Transracial Parenting »

Ask not what we can do about crime, but what crime can do about us

I’ve been looking for a lot or a house to buy to replace the one we sold when I lost my job at the end of 2011. It’s not easy looking for a house with modest means, I’m sure I don’t have to tell anyone. And modest means I am looking in neighborhoods that I never thought of living before I lost my job. Part of this experience, I have welcomed as the neighborhoods are more diverse than where I had been living, which was on the bayou, where a lot of “nice” houses are and where you don’t see a lot of Black folks on their porches. I didn’t say none, I said not a lot.

The first lot I looked at and thought we were going to get was closer to Broad Street a commercial corridor of Black owned small businesses, which would have been a bridge to where I had been living and where I wanted to live now. The bank would not accept my cash offer, a subject of another discussion. The second lot was further away from our old house. I ended up not following through – not because of any reason other than the houses that were surrounding the lot were not as characteristic as most old New Orleans neighborhoods and I wanted a quality of street life for my young son to ride his bike and jump and play.

Yesterday, two men were shot dead and an eight year old boy shot and injured a block from the lot. One neighbor said he heard 15-20 shots around five o’clock in the afternoon. And we know two of them struck an eight year old boy. Those weren’t the only deaths in our city yesterday, there was also a man found lying in the streets dead later in the evening.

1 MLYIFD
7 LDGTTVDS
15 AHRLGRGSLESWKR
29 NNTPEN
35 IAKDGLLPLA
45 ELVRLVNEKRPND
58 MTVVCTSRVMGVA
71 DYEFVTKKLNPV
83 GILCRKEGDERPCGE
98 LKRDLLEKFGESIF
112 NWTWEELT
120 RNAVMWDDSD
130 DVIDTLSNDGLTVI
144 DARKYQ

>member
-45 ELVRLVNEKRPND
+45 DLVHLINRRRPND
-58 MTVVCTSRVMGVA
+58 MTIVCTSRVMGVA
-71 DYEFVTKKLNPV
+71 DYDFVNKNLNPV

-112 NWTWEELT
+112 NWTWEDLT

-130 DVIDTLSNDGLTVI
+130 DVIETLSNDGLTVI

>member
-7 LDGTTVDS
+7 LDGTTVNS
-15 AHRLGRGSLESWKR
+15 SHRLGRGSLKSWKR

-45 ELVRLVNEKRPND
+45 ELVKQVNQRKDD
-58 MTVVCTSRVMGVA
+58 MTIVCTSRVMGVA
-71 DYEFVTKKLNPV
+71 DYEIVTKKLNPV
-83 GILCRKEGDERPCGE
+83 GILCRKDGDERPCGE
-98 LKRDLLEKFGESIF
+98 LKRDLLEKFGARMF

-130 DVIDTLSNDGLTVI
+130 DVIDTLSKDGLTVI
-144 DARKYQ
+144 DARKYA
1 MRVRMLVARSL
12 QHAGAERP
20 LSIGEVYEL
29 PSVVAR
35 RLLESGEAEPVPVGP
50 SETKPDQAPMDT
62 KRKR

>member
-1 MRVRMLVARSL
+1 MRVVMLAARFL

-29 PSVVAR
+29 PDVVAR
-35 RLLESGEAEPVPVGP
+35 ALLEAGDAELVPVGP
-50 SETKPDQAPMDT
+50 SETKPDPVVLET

Five o’clock in the afternoon would be around the time my son would have been riding his bike on those streets. And I wonder to myself, about all the people who read the news in New Orleans and don’t think about how it concerns them. I know from listening to many people talk here in the city that a young man lying down on the ground dead usually means he is Black and someone Black shot him, which usually means, if you are white, that it doesn’t affect you.

I read an article in Al Jazeera about the two boys who committed the horrible crime in Boston, who instead of being viewed as criminally insane, were viewed as other because this seems to be more palatable for many in this country, many white people that is. If they had been just white the media would have found them errant, abnormal, not right – but instead they were dark skinned, Czechoslovakian, Chechnyans and therefore other, not like “us.”

We’ve had children dying on the streets of New Orleans this year, some under ten years old, most late teens to early twenties, but children nonetheless. I wonder if at this point in time, it might be better to change the question of New Orleans from what can we do about crime, to what crime can do about us? What does a young black man need, want, desire to live in New Orleans? Maybe if we find the answer to that question, we can answer the other one.

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by Rachel Dangermond

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